The Duck of Minerva

The Duck Quacks at Twilight

Alison Des Forges Dead in Buffalo Plane Crash

February 13, 2009

A light went out in the human rights movement last night with the crash of Flight 3407 near Buffalo, NY. I barely knew Alison Des Forges, but I share the collective grief of many of my colleagues in the human rights scholarly community and the International Association of Genocide Scholars, and friends at Human Rights Watch and in the wider movement.

Alison was known for her pathbreaking work chronicling the Rwandan genocide, and was a tireless advocate for human rights around the globe through her work at Human Rights Watch. Her interview by Frontline on the 10th anniversary of the genocide is worth revisiting.

I am sitting at Union Station as I write this preparing to take the train to the International Studies Association Meeting in New York, so I have no time to do justice to this news. Instead, I respectfully refer you to a few heartfelt obituaries that have popped up in the last few hours since word went out, by people who knew her better than I did: here and here.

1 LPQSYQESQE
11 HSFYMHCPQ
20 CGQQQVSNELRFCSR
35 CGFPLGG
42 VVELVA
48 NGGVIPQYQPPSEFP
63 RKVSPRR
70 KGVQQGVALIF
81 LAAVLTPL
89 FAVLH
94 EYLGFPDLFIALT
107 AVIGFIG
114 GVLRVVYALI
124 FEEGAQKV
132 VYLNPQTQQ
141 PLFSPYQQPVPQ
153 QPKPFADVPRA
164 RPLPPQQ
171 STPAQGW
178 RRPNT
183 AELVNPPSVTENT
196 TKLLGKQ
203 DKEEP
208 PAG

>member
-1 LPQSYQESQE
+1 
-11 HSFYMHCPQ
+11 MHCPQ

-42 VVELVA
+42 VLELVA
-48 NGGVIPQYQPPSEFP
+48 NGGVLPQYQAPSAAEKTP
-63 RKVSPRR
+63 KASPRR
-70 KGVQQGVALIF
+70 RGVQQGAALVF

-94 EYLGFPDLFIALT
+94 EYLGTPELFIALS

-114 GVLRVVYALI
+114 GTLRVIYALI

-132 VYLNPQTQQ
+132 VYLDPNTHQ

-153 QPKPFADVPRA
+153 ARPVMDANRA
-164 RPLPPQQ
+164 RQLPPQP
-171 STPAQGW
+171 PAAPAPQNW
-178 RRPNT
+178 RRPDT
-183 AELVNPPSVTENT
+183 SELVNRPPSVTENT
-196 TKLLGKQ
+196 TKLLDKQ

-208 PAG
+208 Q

Meanwhile, I shall be holding her family, and the families of all those who perished with her, in the light.

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Charli Carpenter is a Professor in the Department of Political Science at the University of Massachusetts-Amherst. She is the author of 'Innocent Women and Children': Gender, Norms and the Protection of Civilians (Ashgate, 2006), Forgetting Children Born of War: Setting the Human Rights
Agenda in Bosnia and Beyond (Columbia, 2010), and ‘Lost’ Causes: Agenda-Setting in Global Issue Networks and the Shaping of Human Security (Cornell, 2014). Her main research interests include national security ethics, the protection of civilians, the laws of war, global agenda-setting, gender and political violence, humanitarian affairs, the role of information technology in human security, and the gap between intentions and outcomes among advocates of human security.